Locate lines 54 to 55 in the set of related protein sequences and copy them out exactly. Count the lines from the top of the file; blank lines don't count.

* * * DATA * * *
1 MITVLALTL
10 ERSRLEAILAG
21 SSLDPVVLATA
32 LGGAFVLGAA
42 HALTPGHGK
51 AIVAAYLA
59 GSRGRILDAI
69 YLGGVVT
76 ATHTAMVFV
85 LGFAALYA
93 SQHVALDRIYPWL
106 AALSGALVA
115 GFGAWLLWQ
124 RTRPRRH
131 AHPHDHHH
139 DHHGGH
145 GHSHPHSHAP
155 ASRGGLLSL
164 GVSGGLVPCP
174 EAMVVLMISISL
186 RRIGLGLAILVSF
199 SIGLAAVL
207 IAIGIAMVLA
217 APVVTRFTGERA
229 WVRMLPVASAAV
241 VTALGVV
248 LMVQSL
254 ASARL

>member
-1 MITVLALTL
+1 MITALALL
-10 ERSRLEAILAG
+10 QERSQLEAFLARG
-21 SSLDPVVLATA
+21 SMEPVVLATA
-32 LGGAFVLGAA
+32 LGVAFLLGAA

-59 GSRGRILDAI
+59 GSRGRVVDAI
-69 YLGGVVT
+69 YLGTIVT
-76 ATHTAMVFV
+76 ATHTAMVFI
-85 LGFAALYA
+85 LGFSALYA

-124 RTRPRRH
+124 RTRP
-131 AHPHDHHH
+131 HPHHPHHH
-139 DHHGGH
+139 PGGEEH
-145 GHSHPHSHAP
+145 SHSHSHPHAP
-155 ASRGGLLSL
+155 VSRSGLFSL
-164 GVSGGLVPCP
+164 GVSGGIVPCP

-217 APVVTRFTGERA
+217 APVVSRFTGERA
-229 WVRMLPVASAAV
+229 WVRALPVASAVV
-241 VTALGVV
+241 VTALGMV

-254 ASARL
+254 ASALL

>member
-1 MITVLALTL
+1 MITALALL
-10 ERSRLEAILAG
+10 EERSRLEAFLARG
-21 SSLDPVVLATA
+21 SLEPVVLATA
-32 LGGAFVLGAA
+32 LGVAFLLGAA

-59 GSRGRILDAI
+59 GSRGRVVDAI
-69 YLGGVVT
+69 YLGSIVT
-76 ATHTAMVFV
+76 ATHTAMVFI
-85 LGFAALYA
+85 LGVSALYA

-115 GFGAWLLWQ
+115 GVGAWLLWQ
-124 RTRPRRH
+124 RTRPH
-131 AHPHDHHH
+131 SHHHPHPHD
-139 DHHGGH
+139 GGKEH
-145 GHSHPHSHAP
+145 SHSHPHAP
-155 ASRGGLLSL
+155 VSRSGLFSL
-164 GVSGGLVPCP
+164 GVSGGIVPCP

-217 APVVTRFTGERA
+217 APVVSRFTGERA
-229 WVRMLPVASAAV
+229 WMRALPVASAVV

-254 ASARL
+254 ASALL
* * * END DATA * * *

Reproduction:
-155 ASRGGLLSL
+155 VSRSGLFSL